Sequencing DNA is determining the actual order of the base pairs of adenine and thymine orguanine and cytosing on each of the strands of the double helix of DNA.
A laboratory technique used to identify the arrangement (or sequence) of the "nucleotide" building blocks in a DNA molecule or fragment. By comparing gene sequences, researchers can identify those that may be responsible for disease state.
determining the nucleotide base sequence in a strand of DNA.
Determining the exact sequence of nucleotide bases in a strand of DNA to better understand the behavior of a gene.
Determining the order (or sequence) of the DNA bases (A, G, C, or T) that make up a specific gene.
A gene sequence is the order of the A, T, C and G chemicals along a strand of DNA.In some cases, these letters are repeated more than a million times in a single gene.By itself, knowing the order of the A, T, C and G bases does not tell us very much.Scientists still have to translate those strings of letters into an understanding of how the genome works - what the genes do, how genes are related and how they all work together. Source: Celera Genomics; PhRMA Genomics; Human Genome Project Information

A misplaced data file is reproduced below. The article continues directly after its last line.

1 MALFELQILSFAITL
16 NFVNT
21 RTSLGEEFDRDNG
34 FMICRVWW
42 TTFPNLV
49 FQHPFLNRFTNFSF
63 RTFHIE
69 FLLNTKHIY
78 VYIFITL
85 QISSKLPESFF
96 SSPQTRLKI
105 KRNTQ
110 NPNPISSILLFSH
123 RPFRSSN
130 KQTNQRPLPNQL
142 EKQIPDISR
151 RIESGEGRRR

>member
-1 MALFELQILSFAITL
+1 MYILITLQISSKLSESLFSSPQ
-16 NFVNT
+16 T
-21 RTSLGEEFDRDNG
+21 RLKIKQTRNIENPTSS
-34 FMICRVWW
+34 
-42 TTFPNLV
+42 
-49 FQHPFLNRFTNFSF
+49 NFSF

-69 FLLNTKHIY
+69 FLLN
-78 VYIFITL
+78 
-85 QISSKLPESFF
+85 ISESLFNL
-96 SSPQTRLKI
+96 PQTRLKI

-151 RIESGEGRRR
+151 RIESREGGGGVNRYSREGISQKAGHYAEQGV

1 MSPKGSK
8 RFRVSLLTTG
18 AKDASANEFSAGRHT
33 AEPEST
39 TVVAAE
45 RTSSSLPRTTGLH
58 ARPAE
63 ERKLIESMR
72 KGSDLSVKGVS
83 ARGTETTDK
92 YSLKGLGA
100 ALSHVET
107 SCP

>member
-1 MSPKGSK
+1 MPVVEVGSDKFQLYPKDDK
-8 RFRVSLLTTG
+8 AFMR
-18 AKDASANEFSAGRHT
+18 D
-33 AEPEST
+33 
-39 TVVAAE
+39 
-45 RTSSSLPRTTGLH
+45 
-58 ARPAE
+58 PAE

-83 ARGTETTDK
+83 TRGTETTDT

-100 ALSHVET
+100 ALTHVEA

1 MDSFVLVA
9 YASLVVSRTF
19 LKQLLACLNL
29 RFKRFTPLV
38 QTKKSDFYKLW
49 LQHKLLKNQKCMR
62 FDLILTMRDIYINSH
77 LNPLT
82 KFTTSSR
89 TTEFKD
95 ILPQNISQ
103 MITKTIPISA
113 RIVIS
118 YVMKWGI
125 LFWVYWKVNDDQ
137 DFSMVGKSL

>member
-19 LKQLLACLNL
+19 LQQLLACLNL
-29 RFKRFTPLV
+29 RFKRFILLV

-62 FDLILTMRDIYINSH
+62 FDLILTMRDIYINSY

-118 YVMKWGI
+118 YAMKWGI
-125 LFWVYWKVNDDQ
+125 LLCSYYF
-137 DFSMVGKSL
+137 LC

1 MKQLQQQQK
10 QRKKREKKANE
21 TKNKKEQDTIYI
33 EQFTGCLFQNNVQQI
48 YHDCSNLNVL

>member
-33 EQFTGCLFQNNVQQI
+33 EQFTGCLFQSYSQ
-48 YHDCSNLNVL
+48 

Determination of the sequence of nucleotide bases in a strand of DNA.
Technology used to interpret the sequence of the nucleotides (adenine, cytosine, guanine, and thymine) in a DNA sample from bands on an X-ray film image. Scientists use a combination of lasers, high-precision optics, and computer software to determine the sequence of fluorescently tagged DNA molecules.
The determination of the sequence of bases in a DNA strand. The two most widely used methods are the chain-termination method, developed by Sanger and the chemical method developed by Maxim & Gilbert.
A laboratory technique for identifying nucleotide sequences in a DNA fragment. Sequence comparisons may help researchers find mutations responsible for a disease.